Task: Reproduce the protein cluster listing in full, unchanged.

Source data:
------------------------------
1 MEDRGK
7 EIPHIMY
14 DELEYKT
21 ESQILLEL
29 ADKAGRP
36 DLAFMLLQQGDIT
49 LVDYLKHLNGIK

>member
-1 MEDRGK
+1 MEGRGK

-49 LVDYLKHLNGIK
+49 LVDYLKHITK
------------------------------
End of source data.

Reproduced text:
1 MEDRGK
7 EIPHIMY
14 DELEYKT
21 ESQILLEL
29 ADKAGRP
36 DLAFMLLQQGDIT
49 LVDYLKHLNGIK

>member
-1 MEDRGK
+1 MEGRGK

-49 LVDYLKHLNGIK
+49 LVDYLKHITK